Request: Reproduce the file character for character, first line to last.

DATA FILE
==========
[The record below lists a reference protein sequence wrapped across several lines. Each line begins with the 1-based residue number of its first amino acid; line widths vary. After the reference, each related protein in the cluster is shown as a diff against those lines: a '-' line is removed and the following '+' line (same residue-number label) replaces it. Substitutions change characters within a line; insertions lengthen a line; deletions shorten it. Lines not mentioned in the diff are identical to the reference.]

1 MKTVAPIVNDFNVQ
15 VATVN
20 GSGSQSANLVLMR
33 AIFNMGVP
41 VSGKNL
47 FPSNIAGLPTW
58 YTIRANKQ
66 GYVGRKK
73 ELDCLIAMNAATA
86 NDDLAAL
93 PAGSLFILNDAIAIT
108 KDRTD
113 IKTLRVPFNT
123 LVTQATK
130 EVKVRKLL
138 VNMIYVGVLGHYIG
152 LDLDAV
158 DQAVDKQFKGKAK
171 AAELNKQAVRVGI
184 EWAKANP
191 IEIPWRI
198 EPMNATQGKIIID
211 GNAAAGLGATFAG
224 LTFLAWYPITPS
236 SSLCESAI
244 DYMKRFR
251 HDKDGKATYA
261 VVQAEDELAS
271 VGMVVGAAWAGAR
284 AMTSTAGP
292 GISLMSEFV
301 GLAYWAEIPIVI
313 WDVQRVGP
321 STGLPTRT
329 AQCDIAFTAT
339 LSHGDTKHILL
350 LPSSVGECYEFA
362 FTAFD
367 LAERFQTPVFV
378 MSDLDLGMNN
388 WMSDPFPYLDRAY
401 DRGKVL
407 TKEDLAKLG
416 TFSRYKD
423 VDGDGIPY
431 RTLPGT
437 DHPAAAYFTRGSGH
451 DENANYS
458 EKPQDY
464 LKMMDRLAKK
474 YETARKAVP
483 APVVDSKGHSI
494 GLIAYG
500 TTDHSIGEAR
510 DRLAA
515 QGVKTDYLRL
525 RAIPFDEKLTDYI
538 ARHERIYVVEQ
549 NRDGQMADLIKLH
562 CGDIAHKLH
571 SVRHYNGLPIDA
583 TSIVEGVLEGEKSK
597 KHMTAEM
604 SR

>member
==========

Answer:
[The record below lists a reference protein sequence wrapped across several lines. Each line begins with the 1-based residue number of its first amino acid; line widths vary. After the reference, each related protein in the cluster is shown as a diff against those lines: a '-' line is removed and the following '+' line (same residue-number label) replaces it. Substitutions change characters within a line; insertions lengthen a line; deletions shorten it. Lines not mentioned in the diff are identical to the reference.]

1 MKTVAPIVNDFNVQ
15 VATVN
20 GSGSQSANLVLMR
33 AIFNMGVP
41 VSGKNL
47 FPSNIAGLPTW
58 YTIRANKQ
66 GYVGRKK
73 ELDCLIAMNAATA
86 NDDLAAL
93 PAGSLFILNDAIAIT
108 KDRTD
113 IKTLRVPFNT
123 LVTQATK
130 EVKVRKLL
138 VNMIYVGVLGHYIG
152 LDLDAV
158 DQAVDKQFKGKAK
171 AAELNKQAVRVGI
184 EWAKANP
191 IEIPWRI
198 EPMNATQGKIIID
211 GNAAAGLGATFAG
224 LTFLAWYPITPS
236 SSLCESAI
244 DYMKRFR
251 HDKDGKATYA
261 VVQAEDELAS
271 VGMVVGAAWAGAR
284 AMTSTAGP
292 GISLMSEFV
301 GLAYWAEIPIVI
313 WDVQRVGP
321 STGLPTRT
329 AQCDIAFTAT
339 LSHGDTKHILL
350 LPSSVGECYEFA
362 FTAFD
367 LAERFQTPVFV
378 MSDLDLGMNN
388 WMSDPFPYLDRAY
401 DRGKVL
407 TKEDLAKLG
416 TFSRYKD
423 VDGDGIPY
431 RTLPGT
437 DHPAAAYFTRGSGH
451 DENANYS
458 EKPQDY
464 LKMMDRLAKK
474 YETARKAVP
483 APVVDSKGHSI
494 GLIAYG
500 TTDHSIGEAR
510 DRLAA
515 QGVKTDYLRL
525 RAIPFDEKLTDYI
538 ARHERIYVVEQ
549 NRDGQMADLIKLH
562 CGDIAHKLH
571 SVRHYNGLPIDA
583 TSIVEGVLEGEKSK
597 KHMTAEM
604 SR

>member